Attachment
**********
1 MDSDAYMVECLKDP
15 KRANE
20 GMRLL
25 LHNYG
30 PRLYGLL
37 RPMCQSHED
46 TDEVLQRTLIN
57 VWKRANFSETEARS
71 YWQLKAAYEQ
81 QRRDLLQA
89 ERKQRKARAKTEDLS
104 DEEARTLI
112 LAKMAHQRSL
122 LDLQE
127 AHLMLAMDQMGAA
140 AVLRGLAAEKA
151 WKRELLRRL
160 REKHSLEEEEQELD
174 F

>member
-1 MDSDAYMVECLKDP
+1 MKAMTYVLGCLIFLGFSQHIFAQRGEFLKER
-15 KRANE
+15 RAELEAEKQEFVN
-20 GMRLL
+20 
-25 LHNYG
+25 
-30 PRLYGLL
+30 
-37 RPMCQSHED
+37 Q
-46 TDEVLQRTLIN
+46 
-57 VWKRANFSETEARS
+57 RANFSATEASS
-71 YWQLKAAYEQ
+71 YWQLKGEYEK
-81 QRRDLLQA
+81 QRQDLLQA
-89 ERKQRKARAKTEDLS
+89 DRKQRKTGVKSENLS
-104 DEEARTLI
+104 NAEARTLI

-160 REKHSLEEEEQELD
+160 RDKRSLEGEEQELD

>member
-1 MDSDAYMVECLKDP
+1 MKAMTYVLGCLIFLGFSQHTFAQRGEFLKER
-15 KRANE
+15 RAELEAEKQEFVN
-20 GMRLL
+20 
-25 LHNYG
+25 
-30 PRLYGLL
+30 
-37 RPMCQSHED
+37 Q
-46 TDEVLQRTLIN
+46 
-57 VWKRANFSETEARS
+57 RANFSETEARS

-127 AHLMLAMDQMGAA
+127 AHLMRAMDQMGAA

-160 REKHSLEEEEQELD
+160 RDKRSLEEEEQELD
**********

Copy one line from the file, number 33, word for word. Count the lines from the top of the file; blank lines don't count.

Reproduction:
-46 TDEVLQRTLIN